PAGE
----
light. Let’s first take a look at the settings available
in the Classic Photo mode: Here you can adjust the FOV. In addition to Wide, Linear is also available. Wide is the standard field of view of the
GoPro. Wide corresponds to a focal length of about
15mm. However, the FishEye lens causes distortions. These distortions can be seen particularly
strongly at the edges and always when straight lines are visible in the image. If these distortions annoy you, you can select
Linear. However, this results in a crop and your image
will only correspond to a focal length of about 24mm, which is only slightly wider than
with most smartphone cameras. Linear is also not completely free of distortions. Personally, I use Wide most of the time, but
that’s a matter of taste, of course, and it’s up to you to decide. You can make an interesting choice under Superphoto. You can choose between automatic and HDR. I would call the automatic mode the actual
superphoto mode. If you choose Auto, the camera will decide
autonomously how it will process your photo. Of course, this mode is especially interesting
if you don’t want to edit your photos yourself. According to GoPro, depending on the situation,
the camera will create an HDR or add other effects such as tone mapping. In practice I have found that in most cases
a very similar effect is applied. The photo contains much more contrast and
perhaps more clarity compared to a classic JPEG. If you definitely prefer an HDR and don’t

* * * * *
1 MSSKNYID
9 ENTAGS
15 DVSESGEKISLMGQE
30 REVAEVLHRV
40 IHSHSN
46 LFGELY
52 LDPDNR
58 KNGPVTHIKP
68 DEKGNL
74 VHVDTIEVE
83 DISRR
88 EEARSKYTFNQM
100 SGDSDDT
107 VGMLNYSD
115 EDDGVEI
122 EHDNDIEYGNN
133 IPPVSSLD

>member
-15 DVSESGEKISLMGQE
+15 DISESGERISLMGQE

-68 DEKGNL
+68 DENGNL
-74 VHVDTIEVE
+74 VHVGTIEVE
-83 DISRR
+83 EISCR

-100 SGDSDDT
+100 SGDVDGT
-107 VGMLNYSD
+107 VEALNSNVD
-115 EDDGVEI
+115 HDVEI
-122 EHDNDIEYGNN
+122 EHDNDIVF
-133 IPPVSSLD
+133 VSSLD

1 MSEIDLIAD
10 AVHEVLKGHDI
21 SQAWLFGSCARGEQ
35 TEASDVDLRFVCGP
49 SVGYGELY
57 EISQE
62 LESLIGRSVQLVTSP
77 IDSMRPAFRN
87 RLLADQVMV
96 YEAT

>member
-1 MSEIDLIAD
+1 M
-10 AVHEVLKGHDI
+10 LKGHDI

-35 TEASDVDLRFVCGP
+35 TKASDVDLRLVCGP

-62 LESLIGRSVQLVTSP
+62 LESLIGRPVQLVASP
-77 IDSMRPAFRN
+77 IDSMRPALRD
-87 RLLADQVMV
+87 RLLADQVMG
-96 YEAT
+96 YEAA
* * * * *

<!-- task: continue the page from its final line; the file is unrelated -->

want to rely on the automatic mode, then you have to choose HDR. Several images with different exposures are
overlaid. Therefore you should hold the camera still. HDR increases the dynamic range. You get more details in the very dark and
bright areas of the image. It is of course a matter of taste whether
the automatic mode or an HDR leads to a better result. Personally I prefer in most cases the results
of the automatic mode, but it depends of course also on the respective image. If you prefer to edit your photos yourself,
you should activate RAW mode. In addition to a classic JPEG file, you will
also receive a RAW file in the GPR file format. The advantage is that this file contains much
more information than a normal JPEG file. So you have more possibilities when editing
your image. The biggest disadvantage is that you need
the right software to edit the file. Without workarounds this can only be done
with software by Adobe, for example Lightroom or Camera RAW. What you should also know is that the RAW